Bridge over Pangong Tso
Do we have any red-lines at all?
Recent satellite imagery shows that China is constructing a bridge over the Pangong Tso in the area of Khurnak which is the narrowest point of the lake; 33°45’1N, 79° 1’26E at the northern end and 33°44’51N 79° 1’31E at the southern end of the bridge.
The bridge has been under construction for the past two months but we have chosen to keep quiet about it by default or design – most likely the latter since anything concerning China usually is hushed up or stated in ambiguous terms in our media.
Given the fact that the PLA is using prefabricated structures for constructing the bridge and the speeds of China’s infrastructure development, it should be completed soon.
The length of Pangong Tso is 134 km of which about 60 percent is controlled by China. The area of Khurnak Fort on the north bank of Pangong Tso (where the bridge is being constructed) has been under control of China since 1952 though not necessarily Chinese territory.
Interestingly, the outgoing Leh-based Corps Commander had tweeted that the said bridge under construction by the PLA is in Indian Territory. However, when the tweet was shown in a China-related TV discussion on January 7 by CNN News 18, the tweet was quickly deleted – wonder why?
Now some media is projecting that the bridge being built next to the Khurnak Fort is “just next to the LAC claimed by India.'' However, the bridge under construction is very much in Indian Territory under illegal occupation of China though the Chinese aggression in Eastern Ladakh during 2020 has effectively shifted the LAC westwards; with the PLA settled in the area of Finger 8 on the north bank of Pangong Tso and recent satellite imagery showing new PLA infrastructure and concentration of camps in Finger 8. Our patrols can no longer go up to Finger 8 as earlier.
The bridge over Pangong Tso next to the Khurnak Fort when completed will reduce the distance from Rudok (PLA’s main base servicing its deployments in Pangong Tso area) to 40-50 km instead of the present Rudok-Khurnak road distance of some 200 km.
Our media is propagating that with this bridge China wants to counter any Indian move to re-occupy the Kailash Range. Surprisingly, a senior army veteran not only endorsed this viewpoint during a TV discussion but also said that China is “scared” of us and we can re-occupy the Kailash Range in a “jiffy”.
This is a naïve view, perhaps to appease the policy makers which also would lull them into complacency, with China holding all the aces. What have we done for China to be scared of us – mobilization?
The Chinese invasion in Eastern Ladakh in May-June 2020 was with two motorized divisions. They could have easily launched a simultaneous prong of a brigade plus level south of the Pangong Tso making it very difficult for us. However, it was either planned in a later phase - same as the 20-km deep intrusion in the Bottleneck area of Depsang Plains was launched much after the Galwan clash.
The default gave us the opportunity to occupy the Kailash Range and probably a rap to the PLA commander in charge of the aggression.
But China bullied us into vacating the Kailash Range and took away the only ace we had at the bargaining table. In exchange the PLA withdrew to Finger 8 along the north bank of Pangong Tso while we fell back to the Dhan Singh Thapa post between Fingers 2 and 3. In between is a 10-km no patrol zone and China has a metal road running west up to Finger 4. China is the clear winner and the government still has to explain how China bullied us into this arrangement. What was the threat and why did we capitulate when we claimed we were fully mobilized?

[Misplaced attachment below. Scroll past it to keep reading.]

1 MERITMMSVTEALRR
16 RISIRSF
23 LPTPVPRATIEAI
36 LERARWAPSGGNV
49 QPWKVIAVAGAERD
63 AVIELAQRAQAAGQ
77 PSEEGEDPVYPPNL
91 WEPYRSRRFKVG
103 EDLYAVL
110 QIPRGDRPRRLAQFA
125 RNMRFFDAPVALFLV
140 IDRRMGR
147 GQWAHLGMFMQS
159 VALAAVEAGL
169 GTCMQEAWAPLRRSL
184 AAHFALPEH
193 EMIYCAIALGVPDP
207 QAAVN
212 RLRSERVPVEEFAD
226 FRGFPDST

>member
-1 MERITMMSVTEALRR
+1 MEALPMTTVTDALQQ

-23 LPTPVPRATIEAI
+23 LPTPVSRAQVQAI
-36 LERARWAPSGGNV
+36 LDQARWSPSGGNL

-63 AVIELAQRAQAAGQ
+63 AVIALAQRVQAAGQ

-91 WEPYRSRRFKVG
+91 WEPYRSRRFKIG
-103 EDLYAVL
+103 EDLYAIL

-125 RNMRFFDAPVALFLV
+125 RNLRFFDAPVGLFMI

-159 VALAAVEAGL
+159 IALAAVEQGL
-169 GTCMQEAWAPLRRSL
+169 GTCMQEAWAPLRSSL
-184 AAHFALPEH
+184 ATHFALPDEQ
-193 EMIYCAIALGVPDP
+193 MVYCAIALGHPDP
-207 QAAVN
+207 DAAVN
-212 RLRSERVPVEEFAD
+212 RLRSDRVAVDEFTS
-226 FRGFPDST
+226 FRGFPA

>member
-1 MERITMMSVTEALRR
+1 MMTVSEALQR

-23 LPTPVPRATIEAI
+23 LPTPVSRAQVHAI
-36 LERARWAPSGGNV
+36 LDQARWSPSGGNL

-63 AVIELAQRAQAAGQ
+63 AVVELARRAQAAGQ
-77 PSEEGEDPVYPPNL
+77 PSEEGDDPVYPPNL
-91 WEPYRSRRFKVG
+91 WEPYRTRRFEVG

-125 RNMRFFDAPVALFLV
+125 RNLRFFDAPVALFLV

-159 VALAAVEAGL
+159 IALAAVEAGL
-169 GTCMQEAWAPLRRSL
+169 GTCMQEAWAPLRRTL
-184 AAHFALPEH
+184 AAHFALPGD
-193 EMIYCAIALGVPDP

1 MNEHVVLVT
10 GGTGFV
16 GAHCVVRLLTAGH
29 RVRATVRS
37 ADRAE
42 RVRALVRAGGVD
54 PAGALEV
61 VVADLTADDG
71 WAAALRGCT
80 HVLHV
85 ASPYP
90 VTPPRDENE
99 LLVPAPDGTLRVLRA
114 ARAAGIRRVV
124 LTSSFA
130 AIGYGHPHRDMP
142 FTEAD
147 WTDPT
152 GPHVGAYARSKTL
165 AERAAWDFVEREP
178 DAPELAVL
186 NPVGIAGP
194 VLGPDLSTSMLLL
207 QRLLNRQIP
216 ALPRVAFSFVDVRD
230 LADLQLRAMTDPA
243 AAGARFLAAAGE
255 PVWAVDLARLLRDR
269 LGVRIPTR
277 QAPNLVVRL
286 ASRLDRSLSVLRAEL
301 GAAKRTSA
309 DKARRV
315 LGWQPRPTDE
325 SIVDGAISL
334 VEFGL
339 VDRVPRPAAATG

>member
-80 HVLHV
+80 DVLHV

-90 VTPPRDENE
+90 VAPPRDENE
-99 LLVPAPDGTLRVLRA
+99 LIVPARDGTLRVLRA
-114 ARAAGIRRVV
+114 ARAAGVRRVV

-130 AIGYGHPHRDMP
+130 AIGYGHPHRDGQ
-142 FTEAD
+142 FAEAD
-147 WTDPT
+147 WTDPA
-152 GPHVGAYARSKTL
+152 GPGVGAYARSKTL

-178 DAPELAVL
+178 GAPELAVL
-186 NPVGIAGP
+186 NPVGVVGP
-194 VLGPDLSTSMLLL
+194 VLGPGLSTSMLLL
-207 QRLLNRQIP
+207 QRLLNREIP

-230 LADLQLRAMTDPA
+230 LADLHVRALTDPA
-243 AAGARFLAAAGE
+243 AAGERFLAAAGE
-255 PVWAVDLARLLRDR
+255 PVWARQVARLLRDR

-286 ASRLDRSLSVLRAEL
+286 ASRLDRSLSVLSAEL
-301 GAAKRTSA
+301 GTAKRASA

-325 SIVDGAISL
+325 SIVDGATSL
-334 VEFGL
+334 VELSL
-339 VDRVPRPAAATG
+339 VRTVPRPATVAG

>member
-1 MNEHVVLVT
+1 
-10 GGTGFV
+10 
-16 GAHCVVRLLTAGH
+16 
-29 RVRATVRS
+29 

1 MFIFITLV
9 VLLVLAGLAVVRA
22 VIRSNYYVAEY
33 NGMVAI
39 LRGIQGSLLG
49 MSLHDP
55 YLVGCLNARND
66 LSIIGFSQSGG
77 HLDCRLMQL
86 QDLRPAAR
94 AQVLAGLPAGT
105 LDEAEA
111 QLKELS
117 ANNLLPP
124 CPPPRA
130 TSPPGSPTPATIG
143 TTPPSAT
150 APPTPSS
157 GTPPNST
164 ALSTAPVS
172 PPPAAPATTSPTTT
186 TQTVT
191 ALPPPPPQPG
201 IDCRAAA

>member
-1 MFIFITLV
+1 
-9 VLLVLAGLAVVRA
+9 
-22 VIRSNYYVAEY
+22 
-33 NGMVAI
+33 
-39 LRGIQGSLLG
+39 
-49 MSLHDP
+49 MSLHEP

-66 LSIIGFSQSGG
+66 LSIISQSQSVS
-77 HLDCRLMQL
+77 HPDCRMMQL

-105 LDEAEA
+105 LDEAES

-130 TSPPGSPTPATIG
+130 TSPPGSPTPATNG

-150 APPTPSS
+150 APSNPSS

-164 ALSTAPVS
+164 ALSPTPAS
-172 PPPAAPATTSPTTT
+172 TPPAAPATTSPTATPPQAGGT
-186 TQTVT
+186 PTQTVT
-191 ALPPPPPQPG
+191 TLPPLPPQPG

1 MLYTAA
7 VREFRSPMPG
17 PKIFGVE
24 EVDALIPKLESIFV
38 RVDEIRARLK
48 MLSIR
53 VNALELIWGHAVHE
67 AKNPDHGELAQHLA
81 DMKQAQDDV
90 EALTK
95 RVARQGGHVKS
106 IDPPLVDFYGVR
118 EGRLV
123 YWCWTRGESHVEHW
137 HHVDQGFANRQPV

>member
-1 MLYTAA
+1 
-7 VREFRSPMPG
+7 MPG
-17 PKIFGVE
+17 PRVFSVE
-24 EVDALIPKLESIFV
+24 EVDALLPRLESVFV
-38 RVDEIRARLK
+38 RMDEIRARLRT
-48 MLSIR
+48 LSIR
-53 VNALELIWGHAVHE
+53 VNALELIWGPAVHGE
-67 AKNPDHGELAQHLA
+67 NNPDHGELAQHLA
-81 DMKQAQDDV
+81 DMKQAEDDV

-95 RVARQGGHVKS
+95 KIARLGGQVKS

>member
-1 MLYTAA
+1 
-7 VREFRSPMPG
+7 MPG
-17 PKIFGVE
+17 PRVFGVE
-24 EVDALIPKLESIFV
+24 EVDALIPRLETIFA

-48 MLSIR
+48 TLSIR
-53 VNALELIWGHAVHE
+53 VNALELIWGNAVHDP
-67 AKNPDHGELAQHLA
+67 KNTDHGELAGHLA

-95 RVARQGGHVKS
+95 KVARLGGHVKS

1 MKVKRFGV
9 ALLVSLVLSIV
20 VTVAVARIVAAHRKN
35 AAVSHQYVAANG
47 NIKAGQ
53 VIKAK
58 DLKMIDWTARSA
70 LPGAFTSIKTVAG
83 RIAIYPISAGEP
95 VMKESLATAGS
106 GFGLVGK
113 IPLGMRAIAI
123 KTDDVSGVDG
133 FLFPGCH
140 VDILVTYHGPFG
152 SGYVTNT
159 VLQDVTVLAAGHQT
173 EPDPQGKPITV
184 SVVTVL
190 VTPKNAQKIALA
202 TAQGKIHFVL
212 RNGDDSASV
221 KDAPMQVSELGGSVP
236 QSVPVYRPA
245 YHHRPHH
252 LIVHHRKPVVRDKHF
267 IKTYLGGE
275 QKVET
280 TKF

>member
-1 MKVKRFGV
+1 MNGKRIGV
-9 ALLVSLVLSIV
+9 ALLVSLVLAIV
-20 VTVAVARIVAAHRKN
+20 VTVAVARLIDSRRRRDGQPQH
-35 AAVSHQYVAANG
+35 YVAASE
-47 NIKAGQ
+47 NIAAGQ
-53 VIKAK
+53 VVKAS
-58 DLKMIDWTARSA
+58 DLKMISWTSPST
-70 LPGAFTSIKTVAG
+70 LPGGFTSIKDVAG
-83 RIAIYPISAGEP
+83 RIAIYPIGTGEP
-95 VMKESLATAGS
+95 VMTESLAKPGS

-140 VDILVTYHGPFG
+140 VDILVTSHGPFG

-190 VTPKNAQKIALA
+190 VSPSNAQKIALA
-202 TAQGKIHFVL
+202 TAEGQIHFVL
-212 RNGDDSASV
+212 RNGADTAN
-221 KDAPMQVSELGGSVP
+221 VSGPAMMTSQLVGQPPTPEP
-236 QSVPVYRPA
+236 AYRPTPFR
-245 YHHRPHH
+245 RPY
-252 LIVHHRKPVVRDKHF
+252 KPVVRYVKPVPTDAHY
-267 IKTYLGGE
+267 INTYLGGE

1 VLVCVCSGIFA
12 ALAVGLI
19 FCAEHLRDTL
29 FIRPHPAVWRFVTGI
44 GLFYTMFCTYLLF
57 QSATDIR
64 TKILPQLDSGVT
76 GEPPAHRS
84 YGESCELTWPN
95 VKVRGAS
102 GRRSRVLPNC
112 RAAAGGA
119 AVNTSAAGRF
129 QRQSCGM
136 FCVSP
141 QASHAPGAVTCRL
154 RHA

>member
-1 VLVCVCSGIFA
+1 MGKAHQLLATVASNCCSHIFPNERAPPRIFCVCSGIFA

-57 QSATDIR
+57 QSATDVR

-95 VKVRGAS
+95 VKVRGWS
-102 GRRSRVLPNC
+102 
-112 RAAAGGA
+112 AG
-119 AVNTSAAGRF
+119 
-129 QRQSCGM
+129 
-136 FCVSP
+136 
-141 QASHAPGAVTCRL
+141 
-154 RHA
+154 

Coming to the bridge China is building over Pangong Tso, if we can re-occupy Kailash Range in a jiffy (as being claimed), why would China build this bridge? Are we scared to acknowledge that China can use this bridge to further offensive operations at the time of its choosing which may not be in too distant a future?
Adverse weather and visibility apart, has China the capability to at least temporarily jam our communications and blind our surveillance systems, aside from using multiple modes to get on to the Kailash Range? The fact is that this bridge will facilitate a multi-pronged Chinese thrust along both banks of Pangong Tso?
We ignored the PLA’s two motorized divisions exercising in Aksai Chin during April-May 2020 and even the new road China had constructed just five kilometers short of Galwan.
The sheepish excuse inserted in the media, after the Chinese aggression, was that “we knew the PLA could occupy the new locations in 24-36 hours but never thought they would do so”. Threats are analyzed based on enemy capabilities not on intentions which can change overnight. We may end up doing the same when China uses the bridge over Pangong Tso for an offensive thrust.
If the bridge under construction by the PLA is to stop us from reoccupying the Kailash Range in our own territory, should we not demand China to stop construction or reoccupy the Kailash Range before the PLA bridges the Pangong Tso?
No doubt China will snub our demand but can we muster the courage to reoccupy the Kailash Range even if we have to ‘borrow some guts’ from Vietnam, Israel or Taiwan? Why not if we are fully mobilized? Some policymakers may die of shock at the suggestion but do we have any red-lines at all?
China ‘only’ respects strength, not purring kitten-like and getting thrilled about a counter video of Galwan. How long will we duck under the diplomatic crap to wait till we are at par with China militarily and economically – 25 years? Amid all the clichés and sloganeering, how about initiating: ‘Standup India’.
Lt General Prakash Katoch is a veteran of the Indian Army. The views expressed are personal